Let me start by saying that this is a blog about feminism and fitness. Tracy and I are both interested in the question, as we put in our “about this blog” section: “From a feminist perspective, in what way(s) does women’s quest for fitness and health contribute to empowerment and/or oppression?”
But what about the men? Are we leaving them out?
Bear with me for a moment. I’ll provide some context for this remark.
I’ve just finished reading (in anticipation of meeting the author again as he’s a speaker at a conference I’m organizing on the ethics of bearing and raising children) David Benatar’s Second Sexism: Discrimination against Men and Boys. See reviews here and here. While it’s an annoying book (it doesn’t engage with feminist scholarship and it really needs to) it’s made me think about the ways in which men, as a group, are worse off than women, as a group.
Here’s a quick summary of some of the relevant facts: “Not only are men more likely to be conscripted into military service, to be the victims of violence, and to lose custody of their children in the event of a divorce, but tests conducted in 2009 by the programme for international student assessment, carried out by the OECD thinktank, showed that boys lag a year behind girls at reading in every industrialised country. They work longer hours, too: in 2010 the Office for National Statistics found that men in the UK work an average of 39 hours a week, compared with 34 for women. Healthwise, men develop heart disease 10 years earlier than women, on average, and young men are three times more likely to commit suicide.” (from here)
There’s work stress and work hours at one end of the economic spectrum, and at the other (in the “glass cellar” as some call it) men are overrepresented in the prison population, receive less education, and are more likely to be the victim of violence.
Does recognizing this mean we all need to start putting aside our feminism and start carrying the torch for men’s rights? Not at all. What’s been bothering me about Benatar’s book is its lack of feminist analysis. I think feminists are best placed to give an analysis of the social structures that hurt both women and men.
I’ve been thinking this for awhile in terms family, well-being, and the good life. Feminists have criticized traditional accounts of ethics for not recognizing the importance of family and relationships both in accounts of justice and in accounts of the good life. Caring relationships tend to be a pink collar ghetto, ignored by theorists and not shared by men in real life. But if children, family, and relationships are important aspects of leading a good life, aren’t men also made worse off by this arrangement?
I think that’s right. Men work too much and don’t spend nearly enough time with friends and family. And I think a feminist analysis of men’s lives and the ways in which they fall short is key to understanding the ways in which patriarchy damages men too.
So my ears perked up when this came across my Facebook newsfeed from National Public Radio: The Unsafe Sex: Should The World Invest More In Men’s Health?
“On average, men aren’t as healthy as women. Men don’t live as long, and they’re more likely to engage in risky behaviors, like smoking and drinking. But in the past decade, global health funding has focused heavily on women. Programs and policies for men have been “notably absent,” says Sarah Hawkes from the University of London’s Institute of Global Health.”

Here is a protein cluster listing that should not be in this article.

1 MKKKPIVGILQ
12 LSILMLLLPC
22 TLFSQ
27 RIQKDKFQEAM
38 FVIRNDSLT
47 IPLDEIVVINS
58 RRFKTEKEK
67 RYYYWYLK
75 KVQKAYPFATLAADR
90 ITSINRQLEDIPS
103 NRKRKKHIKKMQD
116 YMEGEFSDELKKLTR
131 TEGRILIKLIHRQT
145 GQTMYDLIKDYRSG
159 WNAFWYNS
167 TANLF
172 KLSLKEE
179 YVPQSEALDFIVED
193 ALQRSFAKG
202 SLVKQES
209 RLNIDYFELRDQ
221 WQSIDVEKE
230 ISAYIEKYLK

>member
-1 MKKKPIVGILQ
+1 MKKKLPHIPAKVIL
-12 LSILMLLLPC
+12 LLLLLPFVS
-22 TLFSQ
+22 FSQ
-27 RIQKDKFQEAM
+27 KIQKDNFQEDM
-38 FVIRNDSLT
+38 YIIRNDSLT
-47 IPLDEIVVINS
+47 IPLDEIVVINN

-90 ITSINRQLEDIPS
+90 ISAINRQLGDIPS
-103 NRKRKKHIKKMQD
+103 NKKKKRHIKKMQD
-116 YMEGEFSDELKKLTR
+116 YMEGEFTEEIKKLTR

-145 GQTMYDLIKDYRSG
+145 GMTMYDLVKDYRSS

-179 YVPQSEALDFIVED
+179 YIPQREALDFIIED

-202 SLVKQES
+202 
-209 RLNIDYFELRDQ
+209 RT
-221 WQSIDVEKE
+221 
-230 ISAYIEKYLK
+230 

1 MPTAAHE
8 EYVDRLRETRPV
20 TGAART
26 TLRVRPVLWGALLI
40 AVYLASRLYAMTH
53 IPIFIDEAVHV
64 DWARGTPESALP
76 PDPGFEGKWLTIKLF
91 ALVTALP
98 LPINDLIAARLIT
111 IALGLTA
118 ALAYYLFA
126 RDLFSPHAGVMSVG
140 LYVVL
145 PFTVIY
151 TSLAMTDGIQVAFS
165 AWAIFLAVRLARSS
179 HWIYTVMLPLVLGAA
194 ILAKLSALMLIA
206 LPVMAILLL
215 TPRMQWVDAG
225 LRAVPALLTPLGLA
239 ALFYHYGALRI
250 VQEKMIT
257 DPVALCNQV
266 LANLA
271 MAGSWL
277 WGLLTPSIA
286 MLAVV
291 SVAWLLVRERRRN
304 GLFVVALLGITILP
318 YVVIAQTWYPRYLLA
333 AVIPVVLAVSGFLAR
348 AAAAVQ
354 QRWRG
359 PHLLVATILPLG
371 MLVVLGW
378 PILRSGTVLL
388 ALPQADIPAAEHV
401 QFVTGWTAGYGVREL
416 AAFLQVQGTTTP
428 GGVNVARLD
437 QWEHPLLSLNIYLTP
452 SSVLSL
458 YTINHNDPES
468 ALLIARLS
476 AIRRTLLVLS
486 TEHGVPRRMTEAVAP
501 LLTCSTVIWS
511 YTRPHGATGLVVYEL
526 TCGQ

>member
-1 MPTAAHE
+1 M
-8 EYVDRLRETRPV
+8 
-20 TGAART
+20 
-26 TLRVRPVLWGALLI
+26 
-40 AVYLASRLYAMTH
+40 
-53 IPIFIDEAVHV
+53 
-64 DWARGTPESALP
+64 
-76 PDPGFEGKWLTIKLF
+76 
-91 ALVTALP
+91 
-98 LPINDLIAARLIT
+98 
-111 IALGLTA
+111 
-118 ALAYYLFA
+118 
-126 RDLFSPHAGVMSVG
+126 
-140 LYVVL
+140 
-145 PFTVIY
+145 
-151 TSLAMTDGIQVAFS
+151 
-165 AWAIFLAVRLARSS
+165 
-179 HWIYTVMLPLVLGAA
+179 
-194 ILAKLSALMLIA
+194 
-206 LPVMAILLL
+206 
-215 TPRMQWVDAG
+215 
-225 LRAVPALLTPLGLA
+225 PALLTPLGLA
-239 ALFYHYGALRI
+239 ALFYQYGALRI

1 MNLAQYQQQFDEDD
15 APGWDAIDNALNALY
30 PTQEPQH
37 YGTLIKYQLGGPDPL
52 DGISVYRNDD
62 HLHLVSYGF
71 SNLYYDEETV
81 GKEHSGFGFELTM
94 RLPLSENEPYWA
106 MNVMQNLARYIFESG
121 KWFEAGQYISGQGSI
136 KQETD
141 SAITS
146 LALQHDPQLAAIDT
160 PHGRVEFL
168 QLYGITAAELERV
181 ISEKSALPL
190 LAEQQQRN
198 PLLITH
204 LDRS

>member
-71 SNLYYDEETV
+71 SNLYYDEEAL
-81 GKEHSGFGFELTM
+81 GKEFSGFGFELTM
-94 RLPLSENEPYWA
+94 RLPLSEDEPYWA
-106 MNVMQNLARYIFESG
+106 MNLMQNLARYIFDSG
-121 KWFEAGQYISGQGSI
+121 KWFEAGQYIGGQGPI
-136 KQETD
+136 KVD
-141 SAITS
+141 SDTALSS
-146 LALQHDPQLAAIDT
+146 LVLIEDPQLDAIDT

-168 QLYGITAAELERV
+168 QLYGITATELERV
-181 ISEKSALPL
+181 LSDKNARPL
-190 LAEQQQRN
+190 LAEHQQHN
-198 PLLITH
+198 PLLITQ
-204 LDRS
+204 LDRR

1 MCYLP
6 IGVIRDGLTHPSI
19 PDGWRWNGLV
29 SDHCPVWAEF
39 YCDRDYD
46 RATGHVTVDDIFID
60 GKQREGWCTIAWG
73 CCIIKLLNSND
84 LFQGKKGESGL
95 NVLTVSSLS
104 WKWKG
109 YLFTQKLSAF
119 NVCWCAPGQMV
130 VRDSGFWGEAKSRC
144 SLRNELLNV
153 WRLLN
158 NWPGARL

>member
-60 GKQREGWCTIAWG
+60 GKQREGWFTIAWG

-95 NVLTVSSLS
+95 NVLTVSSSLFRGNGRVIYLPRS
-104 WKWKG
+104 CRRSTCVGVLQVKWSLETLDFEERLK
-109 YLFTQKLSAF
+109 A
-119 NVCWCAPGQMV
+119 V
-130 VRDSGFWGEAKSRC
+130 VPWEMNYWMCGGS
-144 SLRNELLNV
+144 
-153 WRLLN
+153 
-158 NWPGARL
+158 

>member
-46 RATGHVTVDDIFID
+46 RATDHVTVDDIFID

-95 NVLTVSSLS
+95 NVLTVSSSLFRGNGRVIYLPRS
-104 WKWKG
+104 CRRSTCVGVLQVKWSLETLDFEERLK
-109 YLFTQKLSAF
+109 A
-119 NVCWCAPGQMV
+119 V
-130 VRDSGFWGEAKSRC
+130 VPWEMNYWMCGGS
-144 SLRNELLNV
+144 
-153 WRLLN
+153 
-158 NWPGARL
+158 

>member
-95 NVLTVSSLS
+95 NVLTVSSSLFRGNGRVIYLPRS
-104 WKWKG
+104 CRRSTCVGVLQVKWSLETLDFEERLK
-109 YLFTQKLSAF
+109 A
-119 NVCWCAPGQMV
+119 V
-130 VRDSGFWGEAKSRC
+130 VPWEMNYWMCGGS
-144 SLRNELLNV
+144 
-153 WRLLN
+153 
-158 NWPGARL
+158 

“It’s cool to be a man that smokes and drinks — who drives a fast motorbike, or fast cars,” she says. “If you were really serious about saving lives, you would spend money tackling unhealthy gender norms” that promote these risky behaviors.”
See also 10 bad health habits of men. The list includes the usual: smoking, drinking, fast food, not seeing a doctor regularly, stress, keeping everything bottled in. Just think of the TV show Mad Men from which the photo below comes.
There is one piece of good news. For people born after 2005, the life span gap between men and women has closed to a mere five years. Boys born after 2005 can expect to live to 78 years, girls 83. Reports the Globe and Mail: “As a growing number of men shun smoking, turn to healthy diets, and exercise and make regular trips to the doctor, they are starting to close the long-standing life expectancy gap with women.” See Life expectancy gap closing between men and women.
But back to our blog. We can admit that the social structures in which we live aren’t healthy for men either. But this particular piece of the landscape, our blog, is about the ways in which norms about fitness affect women’s lives. Insofar as we’re writing from personal experience it’s inevitable that we’ll offer a certain gendered perspective on fitness.
I’d love to read a blog about men and fitness that talks about gender norms. True, men are encouraged to play sports but then that encouragement can feel like coercion and bullying to boys and men who aren’t sports inclined. They’re told to “man up” when injured and play on through the pain. These days men are expected to eat and drink with the best of them but still, somehow, maintain six pack abs. Dieting is for girls.
I think there’s a lot to be said but it’s not our story to tell.
For more of my work on inequality see the following:
1. “Feminist Ethics and Everyday Inequalities,” Hypatia, Special Issue, Oppression and Moral Agency: Essays in Honor of Claudia Card, Winter 2009, 24 (1): 141-159.
2. “Rethinking the Moral Significance of Micro-Inequities: The Case of Women in Philosophy,” in Women in Philosophy: What Needs to Change?, Fiona Jenkins and Katrina Hutchison (editors), Oxford University Press, forthcoming.
3. “Sexual Equality,” International Encyclopedia of Ethics, Hugh LaFolette (editor), Wiley.